The off-year election
11/8/2001 12:00:00 AM - Cal Thomas
The biggest disappointment for Republicans in last Tuesday's election was the defeat of Bret Schundler for governor of New Jersey. The Wall Street Journal has been lauding him for years, not only as the savior of New Jersey, but possibly of the conservative wing of the GOP. Yet, Schundler lost to Democrat Jim McGreevey.
Conservative Republicans who supported Schundler think they know why. Morris County Assemblyman Michael Carroll told me that Schundler "broke the cardinal rule of politics: he who explains, loses. McGreevey made Schundler the issue. He was so focused on the evil he said Schundler would do that he didn't have to talk about what he would do." Carroll says McGreevey was so programmed even his facial expressions were focus-grouped and that his win was a victory of style over substance.
Mayor Steve Lonegan, of the town of Bogota, believes Schundler's loss was "a referendum on eight years of the liberal Republican administration" of former New Jersey Governor (now EPA Administrator) Christie Todd Whitman. "Schundler failed to adequately convey to voters that he would be different from Whitman," said Lonegan.
Other New Jersey Republicans complained that help from the Republican National Committee came too late. They believe the GOP hierarchy was miffed that Schundler beat their more "moderate" establishment candidate.
Not so, Republican National Committee Chairman and Virginia Governor Jim Gilmore told me. "Schundler called to say thanks for the amount of party and independent financial support he was given," said Gilmore.
New Jersey political analyst Rick Shaftan believes the reason Schundler lost (gaining the same 42 percent vote total that President Bush won last year) is that he tried to moderate his strong conservative image, embracing the "compassionate conservative" label and turning off white-male Catholic suburban voters. Shaftan says a Republican cannot win in New Jersey without that vote, which is pro-life and pro gun ownership. He says Schundler wasted his time trying to attract black urban voters who, as always, voted for the Democrat. Shaftan's message to state and national Republicans is, "Stop trying to reinvent the wheel and (instead) win big in the suburbs. Forget about the cities, the black vote and the Jewish liberals. Worry about energizing the base and they will turn out in big numbers...and provide the statewide majorities no New Jersey Republican has won since George Bush received 55 percent of Garden State votes against Michael Dukakis in 1988." That was the race directed by the late Lee Atwater whose strategy followed Shaftan's line.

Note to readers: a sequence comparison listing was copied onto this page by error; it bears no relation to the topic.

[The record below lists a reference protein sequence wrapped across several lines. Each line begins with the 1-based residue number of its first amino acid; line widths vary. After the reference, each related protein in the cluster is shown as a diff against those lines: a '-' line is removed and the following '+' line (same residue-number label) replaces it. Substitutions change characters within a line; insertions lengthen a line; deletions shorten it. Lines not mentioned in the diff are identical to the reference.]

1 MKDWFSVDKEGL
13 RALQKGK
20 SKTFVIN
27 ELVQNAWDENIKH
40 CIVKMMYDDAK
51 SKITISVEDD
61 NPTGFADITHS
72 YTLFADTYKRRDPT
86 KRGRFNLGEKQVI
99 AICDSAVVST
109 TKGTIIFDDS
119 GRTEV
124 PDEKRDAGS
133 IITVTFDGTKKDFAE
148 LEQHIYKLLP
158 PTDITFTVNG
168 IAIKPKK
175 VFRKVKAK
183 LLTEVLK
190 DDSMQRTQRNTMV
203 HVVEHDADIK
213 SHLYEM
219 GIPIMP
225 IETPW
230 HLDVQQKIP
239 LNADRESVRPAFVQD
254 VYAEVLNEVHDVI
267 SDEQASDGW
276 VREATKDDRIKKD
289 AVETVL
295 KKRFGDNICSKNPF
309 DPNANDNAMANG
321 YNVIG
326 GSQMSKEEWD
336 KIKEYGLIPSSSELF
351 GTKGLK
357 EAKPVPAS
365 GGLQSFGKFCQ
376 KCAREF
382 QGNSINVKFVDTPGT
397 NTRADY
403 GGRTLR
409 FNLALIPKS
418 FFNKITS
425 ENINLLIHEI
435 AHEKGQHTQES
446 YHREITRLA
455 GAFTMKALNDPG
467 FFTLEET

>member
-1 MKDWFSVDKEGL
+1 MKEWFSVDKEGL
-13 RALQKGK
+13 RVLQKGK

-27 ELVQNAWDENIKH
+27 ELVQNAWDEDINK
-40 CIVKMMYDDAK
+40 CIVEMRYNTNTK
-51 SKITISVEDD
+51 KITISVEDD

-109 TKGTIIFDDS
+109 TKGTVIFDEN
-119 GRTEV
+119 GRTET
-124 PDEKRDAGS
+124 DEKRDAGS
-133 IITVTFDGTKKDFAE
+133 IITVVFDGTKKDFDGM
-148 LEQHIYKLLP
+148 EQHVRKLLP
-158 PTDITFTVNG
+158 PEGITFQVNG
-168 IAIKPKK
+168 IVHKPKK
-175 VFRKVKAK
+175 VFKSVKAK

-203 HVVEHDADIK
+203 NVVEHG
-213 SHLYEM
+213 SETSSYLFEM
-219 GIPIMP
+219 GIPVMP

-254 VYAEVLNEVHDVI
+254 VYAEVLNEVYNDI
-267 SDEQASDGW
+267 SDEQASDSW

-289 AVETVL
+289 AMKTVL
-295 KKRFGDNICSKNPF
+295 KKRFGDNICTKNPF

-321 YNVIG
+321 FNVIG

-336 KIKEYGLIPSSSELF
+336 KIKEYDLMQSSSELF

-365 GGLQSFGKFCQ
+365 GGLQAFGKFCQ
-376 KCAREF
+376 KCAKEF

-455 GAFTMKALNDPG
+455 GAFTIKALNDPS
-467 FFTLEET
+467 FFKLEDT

In the Virginia governor's race, which saw Republican Mark Earley lose to Mark Warner, who underwent a liberal-to-moderate conservative image transplant since losing to Sen. George Allen last year, Gov. Gilmore offered this analysis: "The Democrats ran as Republicans, rejecting the positions of the national Democratic Party."
The mayor's race in New York City was a surprise only to
the extent that political neophyte Michael Bloomburg rallied from a huge deficit in the polls to pull even by Election Day. Bloomburg won by about 30,000 votes. That both Bloomburg and Democrat Mark Green are liberals in a predominately liberal city offers no tea leaves for either national party.
President Bush's decision not to campaign in person and instead send letters and do radio commercials on behalf of Republican candidates kept him from being blamed for GOP losses in New Jersey and Virginia (though in Virginia, Republicans added to their majority in the legislature, which means they will have the power to stop any legislation they don't like).
The mostly hands-off strategy by the president won't hurt him now, but if he wants to maintain the GOP majority in the House and get it back in the Senate, he will have to take off the gloves and campaign long and hard for Republicans, sharpening the differences between the parties and candidates. Hugging your political opponents and trying to make them like you is OK in a shooting war.
But in political warfare, it's a strategy for defeat. Ask Bret Schundler.